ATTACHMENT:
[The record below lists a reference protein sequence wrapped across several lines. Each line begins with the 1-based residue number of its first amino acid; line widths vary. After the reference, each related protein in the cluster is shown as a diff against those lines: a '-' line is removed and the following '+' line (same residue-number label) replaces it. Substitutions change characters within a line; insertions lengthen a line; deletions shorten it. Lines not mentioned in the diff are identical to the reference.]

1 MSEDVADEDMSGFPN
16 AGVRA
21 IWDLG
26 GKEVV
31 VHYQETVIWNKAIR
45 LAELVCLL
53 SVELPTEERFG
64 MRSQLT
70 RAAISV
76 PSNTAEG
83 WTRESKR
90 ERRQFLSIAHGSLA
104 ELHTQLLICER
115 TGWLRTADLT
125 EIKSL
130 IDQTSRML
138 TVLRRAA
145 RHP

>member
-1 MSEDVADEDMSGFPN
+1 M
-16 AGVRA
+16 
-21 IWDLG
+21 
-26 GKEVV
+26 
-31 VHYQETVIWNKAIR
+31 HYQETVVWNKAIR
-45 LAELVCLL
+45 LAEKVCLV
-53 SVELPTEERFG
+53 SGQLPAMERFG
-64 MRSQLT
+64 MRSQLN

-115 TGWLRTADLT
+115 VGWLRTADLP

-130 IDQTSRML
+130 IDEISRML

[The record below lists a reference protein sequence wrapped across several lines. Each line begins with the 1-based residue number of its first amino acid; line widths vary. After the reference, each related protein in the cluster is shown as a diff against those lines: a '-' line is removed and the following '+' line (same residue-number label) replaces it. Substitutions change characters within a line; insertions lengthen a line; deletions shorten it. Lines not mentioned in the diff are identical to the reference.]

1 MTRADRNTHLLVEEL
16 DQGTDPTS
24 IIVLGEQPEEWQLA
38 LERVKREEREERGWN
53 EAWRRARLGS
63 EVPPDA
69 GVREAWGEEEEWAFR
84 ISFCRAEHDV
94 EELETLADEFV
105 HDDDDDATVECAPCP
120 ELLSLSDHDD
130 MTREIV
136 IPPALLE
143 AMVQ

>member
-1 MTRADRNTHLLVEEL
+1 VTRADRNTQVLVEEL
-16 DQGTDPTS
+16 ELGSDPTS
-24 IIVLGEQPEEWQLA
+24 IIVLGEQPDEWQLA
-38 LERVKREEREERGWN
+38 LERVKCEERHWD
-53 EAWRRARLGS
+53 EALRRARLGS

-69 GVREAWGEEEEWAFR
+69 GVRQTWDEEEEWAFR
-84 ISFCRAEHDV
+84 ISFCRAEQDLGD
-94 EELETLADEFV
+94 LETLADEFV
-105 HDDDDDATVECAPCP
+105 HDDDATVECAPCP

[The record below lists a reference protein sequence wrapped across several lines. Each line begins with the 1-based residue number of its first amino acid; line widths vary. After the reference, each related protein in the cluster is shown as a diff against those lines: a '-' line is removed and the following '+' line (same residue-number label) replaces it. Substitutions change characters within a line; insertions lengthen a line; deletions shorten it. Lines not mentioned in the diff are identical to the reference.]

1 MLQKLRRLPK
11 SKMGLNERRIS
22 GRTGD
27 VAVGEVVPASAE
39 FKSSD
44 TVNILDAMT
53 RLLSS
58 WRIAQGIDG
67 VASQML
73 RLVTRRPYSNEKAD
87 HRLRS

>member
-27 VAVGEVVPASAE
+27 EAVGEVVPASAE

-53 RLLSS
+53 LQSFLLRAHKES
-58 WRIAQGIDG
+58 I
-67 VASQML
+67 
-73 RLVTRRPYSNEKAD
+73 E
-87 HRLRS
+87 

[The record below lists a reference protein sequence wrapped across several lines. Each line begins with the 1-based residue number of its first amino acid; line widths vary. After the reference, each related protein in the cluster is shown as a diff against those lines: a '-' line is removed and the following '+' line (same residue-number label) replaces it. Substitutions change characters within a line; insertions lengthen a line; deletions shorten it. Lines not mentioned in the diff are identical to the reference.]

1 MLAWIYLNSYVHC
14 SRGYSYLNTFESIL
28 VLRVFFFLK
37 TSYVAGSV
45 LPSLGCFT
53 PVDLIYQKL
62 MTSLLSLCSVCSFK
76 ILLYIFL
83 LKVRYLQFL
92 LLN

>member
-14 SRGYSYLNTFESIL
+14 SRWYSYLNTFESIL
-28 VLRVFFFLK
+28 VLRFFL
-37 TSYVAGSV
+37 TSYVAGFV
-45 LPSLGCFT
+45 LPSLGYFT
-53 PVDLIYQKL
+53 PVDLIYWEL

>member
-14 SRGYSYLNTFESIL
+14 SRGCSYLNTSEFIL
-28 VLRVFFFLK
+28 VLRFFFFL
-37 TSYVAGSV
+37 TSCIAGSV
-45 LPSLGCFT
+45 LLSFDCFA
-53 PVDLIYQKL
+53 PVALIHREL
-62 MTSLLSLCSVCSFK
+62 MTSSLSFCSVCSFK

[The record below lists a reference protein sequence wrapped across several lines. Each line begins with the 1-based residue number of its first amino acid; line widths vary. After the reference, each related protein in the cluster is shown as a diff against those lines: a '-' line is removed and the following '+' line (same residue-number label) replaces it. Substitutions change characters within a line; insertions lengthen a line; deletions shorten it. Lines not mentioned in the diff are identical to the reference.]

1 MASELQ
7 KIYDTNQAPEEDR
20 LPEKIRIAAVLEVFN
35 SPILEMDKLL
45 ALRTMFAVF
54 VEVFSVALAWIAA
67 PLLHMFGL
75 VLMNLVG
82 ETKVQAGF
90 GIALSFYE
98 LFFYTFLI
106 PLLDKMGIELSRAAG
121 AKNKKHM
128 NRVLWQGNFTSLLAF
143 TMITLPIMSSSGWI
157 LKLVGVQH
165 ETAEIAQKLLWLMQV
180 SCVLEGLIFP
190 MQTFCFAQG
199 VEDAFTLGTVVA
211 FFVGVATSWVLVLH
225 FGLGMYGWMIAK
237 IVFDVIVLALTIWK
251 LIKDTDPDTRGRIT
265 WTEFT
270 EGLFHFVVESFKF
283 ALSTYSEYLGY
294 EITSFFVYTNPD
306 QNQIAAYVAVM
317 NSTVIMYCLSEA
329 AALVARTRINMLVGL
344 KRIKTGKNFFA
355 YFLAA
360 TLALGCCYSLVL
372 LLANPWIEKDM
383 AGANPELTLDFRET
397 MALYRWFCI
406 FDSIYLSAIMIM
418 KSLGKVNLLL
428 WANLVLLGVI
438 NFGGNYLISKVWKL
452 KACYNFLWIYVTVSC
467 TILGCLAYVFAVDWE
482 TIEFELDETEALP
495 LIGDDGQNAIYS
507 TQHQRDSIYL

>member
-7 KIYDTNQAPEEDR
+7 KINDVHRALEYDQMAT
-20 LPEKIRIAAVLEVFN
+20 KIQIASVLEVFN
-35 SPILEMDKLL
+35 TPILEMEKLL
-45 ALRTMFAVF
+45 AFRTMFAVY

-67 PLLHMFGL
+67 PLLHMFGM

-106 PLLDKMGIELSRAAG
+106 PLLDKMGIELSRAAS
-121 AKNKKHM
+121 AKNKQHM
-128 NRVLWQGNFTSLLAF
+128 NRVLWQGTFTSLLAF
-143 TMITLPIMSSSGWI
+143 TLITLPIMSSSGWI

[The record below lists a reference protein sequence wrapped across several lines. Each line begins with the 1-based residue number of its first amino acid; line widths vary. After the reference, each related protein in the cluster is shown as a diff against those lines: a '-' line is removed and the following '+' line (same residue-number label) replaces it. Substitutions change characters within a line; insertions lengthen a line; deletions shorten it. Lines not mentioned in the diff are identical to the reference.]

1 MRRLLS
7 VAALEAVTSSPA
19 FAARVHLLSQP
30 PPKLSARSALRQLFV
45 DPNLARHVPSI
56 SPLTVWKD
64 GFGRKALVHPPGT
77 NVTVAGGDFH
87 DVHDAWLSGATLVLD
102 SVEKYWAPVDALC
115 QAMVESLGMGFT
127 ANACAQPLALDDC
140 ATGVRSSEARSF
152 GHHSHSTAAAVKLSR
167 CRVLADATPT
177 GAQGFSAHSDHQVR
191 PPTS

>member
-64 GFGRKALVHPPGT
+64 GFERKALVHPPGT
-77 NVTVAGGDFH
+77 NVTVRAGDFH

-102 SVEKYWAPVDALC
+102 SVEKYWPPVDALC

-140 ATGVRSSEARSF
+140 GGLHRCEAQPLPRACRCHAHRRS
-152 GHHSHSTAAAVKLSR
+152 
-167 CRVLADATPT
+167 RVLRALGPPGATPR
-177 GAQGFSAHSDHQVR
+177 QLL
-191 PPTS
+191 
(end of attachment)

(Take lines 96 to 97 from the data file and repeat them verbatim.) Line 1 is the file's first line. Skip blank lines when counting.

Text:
-73 RLVTRRPYSNEKAD
+73 E